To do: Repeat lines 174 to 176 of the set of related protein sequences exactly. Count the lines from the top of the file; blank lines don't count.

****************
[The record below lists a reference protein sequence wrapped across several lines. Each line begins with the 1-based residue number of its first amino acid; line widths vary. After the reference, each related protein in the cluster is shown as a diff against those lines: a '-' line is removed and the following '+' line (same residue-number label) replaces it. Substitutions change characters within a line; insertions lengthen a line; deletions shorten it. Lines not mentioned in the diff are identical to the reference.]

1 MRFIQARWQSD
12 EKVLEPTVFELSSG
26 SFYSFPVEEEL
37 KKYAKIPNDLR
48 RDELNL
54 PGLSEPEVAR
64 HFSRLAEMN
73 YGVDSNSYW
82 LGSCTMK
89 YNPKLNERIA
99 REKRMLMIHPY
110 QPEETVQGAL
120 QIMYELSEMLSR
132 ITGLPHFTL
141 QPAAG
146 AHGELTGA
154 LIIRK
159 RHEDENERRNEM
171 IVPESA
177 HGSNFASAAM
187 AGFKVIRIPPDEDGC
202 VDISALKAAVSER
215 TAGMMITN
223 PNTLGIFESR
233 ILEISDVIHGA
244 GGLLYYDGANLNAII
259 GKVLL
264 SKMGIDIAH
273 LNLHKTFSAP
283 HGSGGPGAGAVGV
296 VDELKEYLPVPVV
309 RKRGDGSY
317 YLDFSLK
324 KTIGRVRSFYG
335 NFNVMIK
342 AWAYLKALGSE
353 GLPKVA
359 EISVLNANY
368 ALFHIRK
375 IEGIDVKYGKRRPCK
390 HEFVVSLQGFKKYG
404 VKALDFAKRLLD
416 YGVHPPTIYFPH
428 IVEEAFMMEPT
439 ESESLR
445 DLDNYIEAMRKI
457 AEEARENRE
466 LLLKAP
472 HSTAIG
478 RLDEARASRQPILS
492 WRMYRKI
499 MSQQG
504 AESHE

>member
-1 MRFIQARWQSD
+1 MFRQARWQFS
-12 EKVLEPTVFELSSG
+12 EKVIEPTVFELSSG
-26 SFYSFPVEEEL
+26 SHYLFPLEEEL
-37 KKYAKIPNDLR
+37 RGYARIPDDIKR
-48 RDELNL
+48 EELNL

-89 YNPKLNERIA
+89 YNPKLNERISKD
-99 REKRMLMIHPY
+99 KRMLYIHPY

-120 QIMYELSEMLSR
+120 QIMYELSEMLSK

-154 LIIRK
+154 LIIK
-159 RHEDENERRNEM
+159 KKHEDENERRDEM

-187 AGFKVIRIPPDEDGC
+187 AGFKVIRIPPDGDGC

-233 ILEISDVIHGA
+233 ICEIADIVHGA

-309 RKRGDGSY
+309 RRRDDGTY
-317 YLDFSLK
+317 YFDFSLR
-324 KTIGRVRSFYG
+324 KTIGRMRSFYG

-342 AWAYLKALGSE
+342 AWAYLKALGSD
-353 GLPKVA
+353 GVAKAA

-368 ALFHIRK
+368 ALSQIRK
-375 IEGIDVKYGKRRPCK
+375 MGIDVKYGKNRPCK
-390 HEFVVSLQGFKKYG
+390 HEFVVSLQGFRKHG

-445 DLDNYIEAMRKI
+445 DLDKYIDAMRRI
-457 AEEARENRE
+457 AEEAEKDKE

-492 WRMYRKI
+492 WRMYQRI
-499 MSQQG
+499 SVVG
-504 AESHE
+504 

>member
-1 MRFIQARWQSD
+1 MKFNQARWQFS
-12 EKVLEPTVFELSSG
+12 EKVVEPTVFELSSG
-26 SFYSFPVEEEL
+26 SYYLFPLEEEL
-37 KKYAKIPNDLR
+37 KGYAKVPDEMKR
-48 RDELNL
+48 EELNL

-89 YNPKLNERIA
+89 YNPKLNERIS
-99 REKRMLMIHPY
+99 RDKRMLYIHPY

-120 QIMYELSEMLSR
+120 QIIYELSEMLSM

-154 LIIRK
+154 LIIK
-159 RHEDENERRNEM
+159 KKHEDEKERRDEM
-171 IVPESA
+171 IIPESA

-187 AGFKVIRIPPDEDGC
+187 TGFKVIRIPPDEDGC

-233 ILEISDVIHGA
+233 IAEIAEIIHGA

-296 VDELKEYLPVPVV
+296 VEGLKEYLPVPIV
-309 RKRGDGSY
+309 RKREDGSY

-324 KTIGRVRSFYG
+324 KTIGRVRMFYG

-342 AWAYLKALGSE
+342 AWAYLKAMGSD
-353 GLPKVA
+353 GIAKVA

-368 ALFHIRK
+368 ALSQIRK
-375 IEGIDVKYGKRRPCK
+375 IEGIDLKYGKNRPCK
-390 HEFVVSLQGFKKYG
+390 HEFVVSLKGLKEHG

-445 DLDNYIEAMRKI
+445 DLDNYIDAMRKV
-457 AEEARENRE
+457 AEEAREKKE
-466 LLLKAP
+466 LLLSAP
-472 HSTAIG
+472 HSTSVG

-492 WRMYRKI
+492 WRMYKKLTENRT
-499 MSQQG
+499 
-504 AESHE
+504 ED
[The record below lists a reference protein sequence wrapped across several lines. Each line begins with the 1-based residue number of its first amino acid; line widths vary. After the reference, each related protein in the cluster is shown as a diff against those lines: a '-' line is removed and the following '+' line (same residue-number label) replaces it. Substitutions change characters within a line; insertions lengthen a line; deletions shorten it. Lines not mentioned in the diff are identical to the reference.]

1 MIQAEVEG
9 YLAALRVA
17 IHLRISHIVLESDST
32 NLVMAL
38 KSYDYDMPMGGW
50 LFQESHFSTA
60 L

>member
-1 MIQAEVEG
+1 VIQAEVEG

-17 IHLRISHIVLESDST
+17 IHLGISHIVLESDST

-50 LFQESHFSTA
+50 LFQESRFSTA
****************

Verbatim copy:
-17 IHLRISHIVLESDST
+17 IHLGISHIVLESDST

-50 LFQESHFSTA